Nevada Residents Fed Up With Inflation As Midterm Elections Approach

Residents of Nevada have been vocal recently about their disgruntlement with inflation, indicating that they are ready to hold Democrats accountable for the economy.

One woman shouted her concerns to Democratic canvassers in East Las Vegas last week.

“You think I am going to vote for those Democrats after all they’ve done to ruin the economy?” she asked.

The canvassers turned out to be part of the Culinary Workers Union, a collective of thousands of cooks, bartenders, and housekeepers that have actively campaigned for Democratic candidates.

Ted Pappageorge, the secretary-treasurer of the Culinary Workers Union, acknowledged the woman’s sentiments, remarking himself that inflation was a huge issue for Nevada residents.

“There is a significant amount of nervousness and fear about the economy and especially about the cost of housing,” Pappageorge said. “Your gas costs more, your rent costs more.”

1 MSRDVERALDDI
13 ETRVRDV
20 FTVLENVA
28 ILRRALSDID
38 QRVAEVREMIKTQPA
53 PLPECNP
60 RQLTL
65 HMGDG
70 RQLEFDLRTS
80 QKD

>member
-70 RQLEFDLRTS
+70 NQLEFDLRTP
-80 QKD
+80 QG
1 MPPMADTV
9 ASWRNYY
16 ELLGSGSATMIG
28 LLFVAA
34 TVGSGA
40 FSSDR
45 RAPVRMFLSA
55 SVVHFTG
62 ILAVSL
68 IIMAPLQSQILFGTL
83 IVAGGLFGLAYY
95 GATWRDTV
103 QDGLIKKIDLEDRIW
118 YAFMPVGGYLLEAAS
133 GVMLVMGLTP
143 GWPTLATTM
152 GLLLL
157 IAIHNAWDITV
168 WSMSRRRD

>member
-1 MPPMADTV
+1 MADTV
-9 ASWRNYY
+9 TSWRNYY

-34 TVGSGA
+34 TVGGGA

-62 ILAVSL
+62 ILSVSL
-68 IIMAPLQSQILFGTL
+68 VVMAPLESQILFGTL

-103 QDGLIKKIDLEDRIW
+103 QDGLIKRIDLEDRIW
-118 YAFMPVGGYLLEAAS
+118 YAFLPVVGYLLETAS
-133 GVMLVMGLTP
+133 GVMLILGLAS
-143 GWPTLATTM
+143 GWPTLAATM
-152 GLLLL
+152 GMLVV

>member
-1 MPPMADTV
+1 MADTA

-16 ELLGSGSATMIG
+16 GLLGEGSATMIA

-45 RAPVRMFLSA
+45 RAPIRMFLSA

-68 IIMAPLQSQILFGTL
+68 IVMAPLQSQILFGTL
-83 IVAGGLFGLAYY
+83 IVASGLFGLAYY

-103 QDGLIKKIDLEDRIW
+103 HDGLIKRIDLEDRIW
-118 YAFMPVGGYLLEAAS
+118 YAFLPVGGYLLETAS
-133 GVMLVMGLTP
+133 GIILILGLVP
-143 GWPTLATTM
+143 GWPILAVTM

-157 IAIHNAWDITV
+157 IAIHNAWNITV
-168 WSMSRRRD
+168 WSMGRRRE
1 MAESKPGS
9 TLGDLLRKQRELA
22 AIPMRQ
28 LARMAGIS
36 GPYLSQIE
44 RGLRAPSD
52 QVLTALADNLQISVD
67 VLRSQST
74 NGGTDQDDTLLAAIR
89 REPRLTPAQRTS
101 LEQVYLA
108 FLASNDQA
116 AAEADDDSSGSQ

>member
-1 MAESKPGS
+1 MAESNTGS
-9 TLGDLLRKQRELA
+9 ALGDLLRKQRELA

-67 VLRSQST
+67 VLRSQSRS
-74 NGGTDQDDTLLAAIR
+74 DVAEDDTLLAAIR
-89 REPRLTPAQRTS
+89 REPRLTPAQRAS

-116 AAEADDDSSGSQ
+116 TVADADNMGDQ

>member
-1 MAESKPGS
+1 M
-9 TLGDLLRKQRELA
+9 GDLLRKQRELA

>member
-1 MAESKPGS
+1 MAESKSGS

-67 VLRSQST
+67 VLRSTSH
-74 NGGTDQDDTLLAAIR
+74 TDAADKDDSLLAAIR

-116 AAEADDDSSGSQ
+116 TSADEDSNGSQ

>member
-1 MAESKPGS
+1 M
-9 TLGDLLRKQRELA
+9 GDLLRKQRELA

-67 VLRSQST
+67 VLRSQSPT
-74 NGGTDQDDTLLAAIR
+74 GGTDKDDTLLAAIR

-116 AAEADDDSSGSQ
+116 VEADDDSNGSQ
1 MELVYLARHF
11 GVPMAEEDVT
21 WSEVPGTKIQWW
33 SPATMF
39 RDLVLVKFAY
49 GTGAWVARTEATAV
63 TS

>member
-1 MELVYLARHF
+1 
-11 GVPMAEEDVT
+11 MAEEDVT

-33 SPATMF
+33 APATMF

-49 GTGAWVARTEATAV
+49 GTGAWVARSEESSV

“Working families are hurting,” he added.

While Democrats have enjoyed continued success in Nevada, the tides appear to be shifting. Sixty percent of Nevada voters are Republican or Independent.

John Ashbrook, a consultant for the senatorial campaign of Adam Laxalt, highlighted the effect of inflation on voter mentality, saying the issue has “created an electorate that simply wants change.”

According to recent polls, in the race for governor, current Gov. Steve Sisolak (D) narrowly trails Clark County Sheriff Joe Lombardo (R). Democratic incumbent Sen. Catherine Cortez Masto also trails her Republican opponent, former Attorney General Adam Laxalt.

Republican candidates also currently lead Democrats in elections for statewide offices. Republican Sigal Chattah leads incumbent Democrat Aaron Ford in the race for attorney general by two percentage points. Jim Marchant leads Democrat Cisco Aguilar by eight points for secretary of state.

Nonetheless, it will come down to the voters that show up on election day. OHPI chief research and managing partner Mike Noble emphasized that this unknown makes midterm elections particularly difficult to gauge.

“I would say midterm elections are arguably the most difficult to poll because that is truly the guesswork of who is going to show up?” said Noble. “And that truly matters.”